Unisex tees, more mixed competitions and an end to 'Ladies Day' – what can golf clubs do to bridge the gender gap and appeal to a broader range of prospective members?
How Can Clubs Bridge The Golf Gender Gap?
A number of golf’s governing bodies have reorganised themselves in recent years to manage men’s and women’s golf from a more unified position. For example, the English, Welsh and, more recently, Scottish men’s and women’s Golf Unions have merged.
Also, The R&A has been in talks with the LGU about the possibility of working together in the future. Steps in this direction are logical and practical: a consolidation of resources and a more modern, integrated approach to grow the sport. Golf needs to be more inclusive and separating the sexes is clearly not the best way of achieving this.
If the organisations running the sport are now thinking, and working, in a far less gender-specific manner, surely golf clubs should be following suit and many are, indeed, considering ways to take a more unified approach to golf.
For a start, there’s the possibility of doing away with gender-specific tees on the golf course: to designate the teeing options simply by colour rather than men’s and ladies’. A number of clubs have already adopted this policy. Sheringham Golf Club in Norfolk, for instance, has three sets of tees – blue providing the shortest overall yardage at 5,058 yards, then yellow at 5,838 yards and white at 6,251 yards. All three sets of tees have been rated for men and women and are open for use by all players.
The idea is that elderly male golfers can play the shortened course, as the forward tees are not restricted to ‘ladies only’. On the flip side, female golfers capable of playing a longer course are also able to do so. The club has a further set of black tees at 6,546 yards.
The Royal Liverpool Golf Club council recently decided to allow social golf for both sexes on both the red and yellow tees, and cards for both courses for men and women have been drawn up. The courses are now referred to by colour rather than as courses for ladies and gentlemen.
Other than increased inclusivity and greater choice for players, another of the benefits of having multiple teeing options open to both genders is that it’s an effective way of reducing concentrated wear to the course. If all men play off the yellow boxes (as at many clubs) those teeing areas can take a pummelling through the season. If there are a variety of tee choices, forward and back, then the traffic will be divided.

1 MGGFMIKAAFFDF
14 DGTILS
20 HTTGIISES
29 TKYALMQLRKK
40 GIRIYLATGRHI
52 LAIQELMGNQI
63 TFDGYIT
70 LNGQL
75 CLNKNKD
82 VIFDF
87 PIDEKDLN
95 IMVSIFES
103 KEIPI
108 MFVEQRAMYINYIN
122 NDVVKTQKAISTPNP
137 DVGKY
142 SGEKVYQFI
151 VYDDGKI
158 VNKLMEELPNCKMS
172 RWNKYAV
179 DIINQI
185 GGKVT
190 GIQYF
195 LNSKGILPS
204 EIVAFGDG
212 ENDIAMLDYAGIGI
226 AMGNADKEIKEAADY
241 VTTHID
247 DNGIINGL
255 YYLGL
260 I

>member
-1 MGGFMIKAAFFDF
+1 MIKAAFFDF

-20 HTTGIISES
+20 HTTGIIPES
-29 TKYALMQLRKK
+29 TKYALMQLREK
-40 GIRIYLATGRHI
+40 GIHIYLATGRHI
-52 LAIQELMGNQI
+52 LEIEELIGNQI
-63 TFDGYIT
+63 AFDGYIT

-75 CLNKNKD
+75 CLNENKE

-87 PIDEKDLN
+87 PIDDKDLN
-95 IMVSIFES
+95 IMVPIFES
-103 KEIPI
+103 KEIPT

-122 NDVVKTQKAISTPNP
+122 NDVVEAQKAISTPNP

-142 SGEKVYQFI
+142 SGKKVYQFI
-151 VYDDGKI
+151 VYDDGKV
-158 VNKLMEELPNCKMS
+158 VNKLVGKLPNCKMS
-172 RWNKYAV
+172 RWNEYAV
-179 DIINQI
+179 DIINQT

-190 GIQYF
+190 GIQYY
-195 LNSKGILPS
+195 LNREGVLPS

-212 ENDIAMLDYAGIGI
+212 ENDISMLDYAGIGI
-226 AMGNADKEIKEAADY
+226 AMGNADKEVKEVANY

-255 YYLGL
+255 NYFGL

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If the tees are no longer gender-specific then competitions could be run to include both men and women on a more level playing field. If the competition is played to a Stableford format, men and women could play against their own cards off the same tees and the test should be comparable for all.
There would be more of an issue in Medal play, where women’s net scores wouldn’t be as low as the men’s as they play to a higher par and higher SSS. So could everybody play to the same par, the same SSS, or a middle ground? This would mean women’s handicaps going up and men’s down, but does that matter?
Yes, that does matter. Too many would turn away from competitive golf if they saw the course ratings as inappropriate for them and handicaps would not be representative of true ability. And finding a set of tees that would suit men and women for regular competition would be difficult – many women would feel the course to be too long, many men would find it too short. No, generally speaking men and women will get the most out of their regular competitive golfing if the ratings remain separate.
But that’s not to say there shouldn’t be more mixed events played off one set of tees. More unisex comps could be a great way for clubs to attract families. If mum, dad and junior can all play together in the same competitions off the same tees, either against each other or as part of a team, club membership might seem a more appealing prospect. After a round, the family might then enjoy a meal together in the clubhouse, further bolstering club revenues. While at the club they might find out about a quiz night and they might invite some friends along. This is the sort of forward thinking that could keep golf clubs afloat.
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Playing from one set of tees is a great idea for junior golfers. If girls played from the same pegs as the boys it would see them develop their games on the same level. This would surely improve the standard of young female golfers in this country. It would also help a new generation of golfers to play more mixed golf – that would certainly be healthy for the game.
Another thing that would be healthy for the game would be to do away with such old-fashioned concepts as Ladies’ Day at golf clubs. Why on earth would the ladies have their own day? Every club member should be able to play on any day, unless the course is booked up for an event, of course.
Many clubs now have a day designated through the week where walk-on competitions are held for all members. At Aboyne Golf Club in Aberdeenshire, for example, Wednesday is designated as a competition day and there are weekly competitions for men and women throughout the season. It’s an open and inclusive approach.
Golf clubs can look at many ways to be less gender-specific and, as a result, appeal to a wider range of prospective members. From a competitive point of view, there will always be separate tournaments for men and women, simply because of the necessity to rate courses differently. But there could easily be more mixed events through the course of a season and mixed social golf would be considerably more ‘sociable’ if played from the same tees. To maximise inclusivity and choice, taking the ‘sex’ out of the teeing options seems an obvious step.
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